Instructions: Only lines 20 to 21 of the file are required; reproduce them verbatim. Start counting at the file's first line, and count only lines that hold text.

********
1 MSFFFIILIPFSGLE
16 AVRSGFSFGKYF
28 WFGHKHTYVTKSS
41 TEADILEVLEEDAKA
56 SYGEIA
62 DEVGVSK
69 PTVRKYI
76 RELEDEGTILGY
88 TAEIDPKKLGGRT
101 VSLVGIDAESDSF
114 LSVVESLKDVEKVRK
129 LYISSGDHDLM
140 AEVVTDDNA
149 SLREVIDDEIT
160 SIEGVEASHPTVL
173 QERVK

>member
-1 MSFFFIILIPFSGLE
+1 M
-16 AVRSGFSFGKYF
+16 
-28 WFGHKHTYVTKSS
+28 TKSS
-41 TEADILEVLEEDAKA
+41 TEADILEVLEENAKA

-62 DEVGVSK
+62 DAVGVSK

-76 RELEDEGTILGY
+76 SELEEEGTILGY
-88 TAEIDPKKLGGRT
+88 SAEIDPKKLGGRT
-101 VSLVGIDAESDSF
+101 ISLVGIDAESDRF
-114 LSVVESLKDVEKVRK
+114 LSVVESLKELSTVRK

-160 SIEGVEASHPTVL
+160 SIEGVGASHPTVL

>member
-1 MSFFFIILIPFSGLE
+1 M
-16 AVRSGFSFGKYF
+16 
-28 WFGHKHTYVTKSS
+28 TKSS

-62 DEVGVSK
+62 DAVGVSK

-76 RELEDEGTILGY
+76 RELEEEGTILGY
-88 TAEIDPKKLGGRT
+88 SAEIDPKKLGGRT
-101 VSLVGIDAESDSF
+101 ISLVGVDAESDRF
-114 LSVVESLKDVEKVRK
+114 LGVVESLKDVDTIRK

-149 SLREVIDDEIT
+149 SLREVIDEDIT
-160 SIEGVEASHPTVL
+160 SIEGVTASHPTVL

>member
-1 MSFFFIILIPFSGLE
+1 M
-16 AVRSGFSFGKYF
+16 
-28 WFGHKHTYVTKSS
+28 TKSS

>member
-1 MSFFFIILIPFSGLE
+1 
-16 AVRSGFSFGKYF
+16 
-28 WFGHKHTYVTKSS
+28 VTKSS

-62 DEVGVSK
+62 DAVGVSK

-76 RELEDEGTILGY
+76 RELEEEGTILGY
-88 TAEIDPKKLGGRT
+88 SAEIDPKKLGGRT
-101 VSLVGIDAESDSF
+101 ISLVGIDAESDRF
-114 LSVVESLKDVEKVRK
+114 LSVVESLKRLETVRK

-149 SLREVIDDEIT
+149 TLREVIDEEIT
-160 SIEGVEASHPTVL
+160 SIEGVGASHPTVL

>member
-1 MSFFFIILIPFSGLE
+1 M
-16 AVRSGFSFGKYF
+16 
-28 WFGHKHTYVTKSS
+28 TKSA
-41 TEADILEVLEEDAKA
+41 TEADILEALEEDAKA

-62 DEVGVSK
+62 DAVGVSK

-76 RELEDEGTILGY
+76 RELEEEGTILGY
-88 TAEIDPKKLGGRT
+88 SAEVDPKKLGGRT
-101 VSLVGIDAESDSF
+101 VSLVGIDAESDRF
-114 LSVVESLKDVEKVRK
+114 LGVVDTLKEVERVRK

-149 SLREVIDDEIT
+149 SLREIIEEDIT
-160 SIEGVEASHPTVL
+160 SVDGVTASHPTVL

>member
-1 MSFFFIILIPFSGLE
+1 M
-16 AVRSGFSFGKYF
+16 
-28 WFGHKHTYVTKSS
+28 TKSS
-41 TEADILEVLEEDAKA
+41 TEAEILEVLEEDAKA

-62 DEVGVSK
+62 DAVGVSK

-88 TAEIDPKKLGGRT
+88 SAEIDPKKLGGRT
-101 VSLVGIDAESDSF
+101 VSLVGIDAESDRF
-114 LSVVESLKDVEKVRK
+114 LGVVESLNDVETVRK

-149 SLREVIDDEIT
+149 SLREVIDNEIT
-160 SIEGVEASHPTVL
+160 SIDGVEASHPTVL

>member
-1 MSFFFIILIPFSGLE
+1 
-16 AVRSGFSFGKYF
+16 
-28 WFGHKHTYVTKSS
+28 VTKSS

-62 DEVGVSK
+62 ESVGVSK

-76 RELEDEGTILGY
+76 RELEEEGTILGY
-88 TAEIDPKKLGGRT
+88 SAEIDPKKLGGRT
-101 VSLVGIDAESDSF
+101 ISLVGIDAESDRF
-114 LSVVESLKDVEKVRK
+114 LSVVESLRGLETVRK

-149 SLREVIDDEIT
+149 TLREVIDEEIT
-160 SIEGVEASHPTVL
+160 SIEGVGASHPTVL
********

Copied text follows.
-16 AVRSGFSFGKYF
+16 